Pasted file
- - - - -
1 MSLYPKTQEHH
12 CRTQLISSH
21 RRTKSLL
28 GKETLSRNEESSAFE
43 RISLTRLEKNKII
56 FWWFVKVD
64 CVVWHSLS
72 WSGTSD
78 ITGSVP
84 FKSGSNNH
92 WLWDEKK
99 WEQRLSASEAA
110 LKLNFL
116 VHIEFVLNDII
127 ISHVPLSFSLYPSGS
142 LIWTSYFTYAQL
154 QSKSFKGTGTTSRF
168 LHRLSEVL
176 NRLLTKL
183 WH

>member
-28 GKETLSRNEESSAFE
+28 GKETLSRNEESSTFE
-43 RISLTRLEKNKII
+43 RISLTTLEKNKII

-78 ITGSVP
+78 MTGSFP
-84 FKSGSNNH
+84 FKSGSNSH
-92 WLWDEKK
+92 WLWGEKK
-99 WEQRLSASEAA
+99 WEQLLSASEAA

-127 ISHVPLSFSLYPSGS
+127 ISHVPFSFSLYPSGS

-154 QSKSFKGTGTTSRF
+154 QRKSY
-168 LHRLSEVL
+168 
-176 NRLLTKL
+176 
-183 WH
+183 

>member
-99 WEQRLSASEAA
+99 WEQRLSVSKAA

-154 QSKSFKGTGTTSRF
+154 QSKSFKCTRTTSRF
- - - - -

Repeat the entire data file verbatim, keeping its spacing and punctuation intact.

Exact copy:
1 MSLYPKTQEHH
12 CRTQLISSH
21 RRTKSLL
28 GKETLSRNEESSAFE
43 RISLTRLEKNKII
56 FWWFVKVD
64 CVVWHSLS
72 WSGTSD
78 ITGSVP
84 FKSGSNNH
92 WLWDEKK
99 WEQRLSASEAA
110 LKLNFL
116 VHIEFVLNDII
127 ISHVPLSFSLYPSGS
142 LIWTSYFTYAQL
154 QSKSFKGTGTTSRF
168 LHRLSEVL
176 NRLLTKL
183 WH

>member
-28 GKETLSRNEESSAFE
+28 GKETLSRNEESSTFE
-43 RISLTRLEKNKII
+43 RISLTTLEKNKII

-78 ITGSVP
+78 MTGSFP
-84 FKSGSNNH
+84 FKSGSNSH
-92 WLWDEKK
+92 WLWGEKK
-99 WEQRLSASEAA
+99 WEQLLSASEAA

-127 ISHVPLSFSLYPSGS
+127 ISHVPFSFSLYPSGS

-154 QSKSFKGTGTTSRF
+154 QRKSY
-168 LHRLSEVL
+168 
-176 NRLLTKL
+176 
-183 WH
+183 

>member
-99 WEQRLSASEAA
+99 WEQRLSVSKAA

-154 QSKSFKGTGTTSRF
+154 QSKSFKCTRTTSRF